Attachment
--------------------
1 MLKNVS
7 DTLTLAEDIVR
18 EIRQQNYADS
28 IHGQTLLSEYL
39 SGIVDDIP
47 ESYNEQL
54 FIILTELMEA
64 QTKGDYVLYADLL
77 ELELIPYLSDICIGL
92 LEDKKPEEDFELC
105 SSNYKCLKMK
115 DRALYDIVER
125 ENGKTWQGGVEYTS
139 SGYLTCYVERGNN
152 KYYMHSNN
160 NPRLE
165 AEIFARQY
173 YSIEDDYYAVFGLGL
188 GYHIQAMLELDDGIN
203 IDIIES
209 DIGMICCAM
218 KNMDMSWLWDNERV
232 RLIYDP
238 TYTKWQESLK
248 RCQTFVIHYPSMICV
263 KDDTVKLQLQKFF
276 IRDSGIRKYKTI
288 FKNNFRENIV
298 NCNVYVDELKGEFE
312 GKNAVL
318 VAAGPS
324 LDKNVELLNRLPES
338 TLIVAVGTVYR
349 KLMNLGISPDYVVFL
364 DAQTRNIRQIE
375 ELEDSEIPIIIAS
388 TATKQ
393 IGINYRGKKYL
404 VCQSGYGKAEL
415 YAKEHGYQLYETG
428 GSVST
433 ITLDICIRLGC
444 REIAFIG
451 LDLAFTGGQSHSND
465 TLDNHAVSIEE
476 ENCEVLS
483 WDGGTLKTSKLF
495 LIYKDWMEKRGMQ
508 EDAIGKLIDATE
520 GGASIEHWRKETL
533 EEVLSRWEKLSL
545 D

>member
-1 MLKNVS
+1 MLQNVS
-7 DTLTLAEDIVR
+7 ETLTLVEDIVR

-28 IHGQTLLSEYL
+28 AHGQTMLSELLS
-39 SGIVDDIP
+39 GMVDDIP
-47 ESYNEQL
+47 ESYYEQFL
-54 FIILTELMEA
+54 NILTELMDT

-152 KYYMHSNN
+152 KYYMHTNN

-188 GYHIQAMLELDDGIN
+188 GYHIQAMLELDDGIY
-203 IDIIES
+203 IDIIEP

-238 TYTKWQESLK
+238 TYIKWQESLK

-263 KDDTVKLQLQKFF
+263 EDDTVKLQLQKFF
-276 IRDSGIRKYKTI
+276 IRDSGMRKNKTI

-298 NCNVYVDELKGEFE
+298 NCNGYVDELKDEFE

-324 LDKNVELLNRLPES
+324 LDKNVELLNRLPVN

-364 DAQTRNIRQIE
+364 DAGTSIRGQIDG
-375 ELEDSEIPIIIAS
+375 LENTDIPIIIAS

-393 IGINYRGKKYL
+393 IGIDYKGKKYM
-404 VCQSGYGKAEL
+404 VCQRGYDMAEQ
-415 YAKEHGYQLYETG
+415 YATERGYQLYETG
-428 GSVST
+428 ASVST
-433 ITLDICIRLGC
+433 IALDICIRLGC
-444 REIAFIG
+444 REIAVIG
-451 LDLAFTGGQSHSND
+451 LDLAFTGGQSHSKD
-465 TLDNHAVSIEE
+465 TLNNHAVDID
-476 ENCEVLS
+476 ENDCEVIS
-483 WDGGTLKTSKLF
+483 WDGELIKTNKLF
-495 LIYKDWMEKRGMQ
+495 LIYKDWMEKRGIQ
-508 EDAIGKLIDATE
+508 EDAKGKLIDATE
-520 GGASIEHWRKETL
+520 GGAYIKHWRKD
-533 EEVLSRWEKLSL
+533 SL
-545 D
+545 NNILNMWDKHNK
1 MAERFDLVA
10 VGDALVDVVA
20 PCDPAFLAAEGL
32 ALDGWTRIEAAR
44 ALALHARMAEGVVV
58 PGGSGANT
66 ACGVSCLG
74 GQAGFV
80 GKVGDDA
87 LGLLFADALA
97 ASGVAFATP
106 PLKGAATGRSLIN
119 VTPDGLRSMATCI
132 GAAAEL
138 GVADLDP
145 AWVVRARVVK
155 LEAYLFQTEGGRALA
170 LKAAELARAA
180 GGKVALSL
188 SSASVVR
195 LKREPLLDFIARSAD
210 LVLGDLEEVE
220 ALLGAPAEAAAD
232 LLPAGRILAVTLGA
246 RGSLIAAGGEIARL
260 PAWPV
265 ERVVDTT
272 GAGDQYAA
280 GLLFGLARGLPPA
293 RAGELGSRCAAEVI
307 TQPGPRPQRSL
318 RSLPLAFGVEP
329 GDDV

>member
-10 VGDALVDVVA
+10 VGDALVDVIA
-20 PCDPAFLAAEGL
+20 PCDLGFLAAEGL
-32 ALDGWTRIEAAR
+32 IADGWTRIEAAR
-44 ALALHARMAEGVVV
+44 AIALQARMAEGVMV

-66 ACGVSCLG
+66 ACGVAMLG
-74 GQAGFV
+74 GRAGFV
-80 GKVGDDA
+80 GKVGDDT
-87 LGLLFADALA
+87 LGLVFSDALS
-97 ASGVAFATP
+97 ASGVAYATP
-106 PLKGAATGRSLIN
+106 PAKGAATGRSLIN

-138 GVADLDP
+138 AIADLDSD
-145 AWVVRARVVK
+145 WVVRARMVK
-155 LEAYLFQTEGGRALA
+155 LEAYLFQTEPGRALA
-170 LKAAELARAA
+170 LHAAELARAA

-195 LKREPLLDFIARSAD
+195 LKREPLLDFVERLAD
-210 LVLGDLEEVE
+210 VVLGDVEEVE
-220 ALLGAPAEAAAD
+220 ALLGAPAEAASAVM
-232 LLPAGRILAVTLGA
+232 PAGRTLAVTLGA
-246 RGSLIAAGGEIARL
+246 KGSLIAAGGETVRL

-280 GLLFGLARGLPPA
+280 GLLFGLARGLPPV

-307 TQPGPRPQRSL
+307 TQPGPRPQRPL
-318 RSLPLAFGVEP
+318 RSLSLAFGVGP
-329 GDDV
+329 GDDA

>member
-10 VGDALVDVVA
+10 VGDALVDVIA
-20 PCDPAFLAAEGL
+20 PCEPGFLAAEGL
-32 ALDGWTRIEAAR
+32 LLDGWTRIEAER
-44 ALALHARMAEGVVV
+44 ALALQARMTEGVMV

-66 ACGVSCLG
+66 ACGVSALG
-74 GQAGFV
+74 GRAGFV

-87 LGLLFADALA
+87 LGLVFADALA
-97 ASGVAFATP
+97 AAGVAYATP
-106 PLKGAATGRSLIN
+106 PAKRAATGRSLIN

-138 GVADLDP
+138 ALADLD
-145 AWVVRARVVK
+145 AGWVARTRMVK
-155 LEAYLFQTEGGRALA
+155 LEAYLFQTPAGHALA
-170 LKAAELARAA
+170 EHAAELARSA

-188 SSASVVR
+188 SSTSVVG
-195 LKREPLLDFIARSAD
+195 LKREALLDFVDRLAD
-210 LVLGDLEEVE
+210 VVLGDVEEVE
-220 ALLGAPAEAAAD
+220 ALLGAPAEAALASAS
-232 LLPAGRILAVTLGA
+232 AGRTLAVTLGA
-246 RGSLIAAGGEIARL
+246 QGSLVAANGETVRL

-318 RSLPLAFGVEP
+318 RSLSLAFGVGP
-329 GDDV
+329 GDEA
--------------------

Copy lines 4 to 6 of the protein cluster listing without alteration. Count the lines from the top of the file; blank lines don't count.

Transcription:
28 IHGQTLLSEYL
39 SGIVDDIP
47 ESYNEQL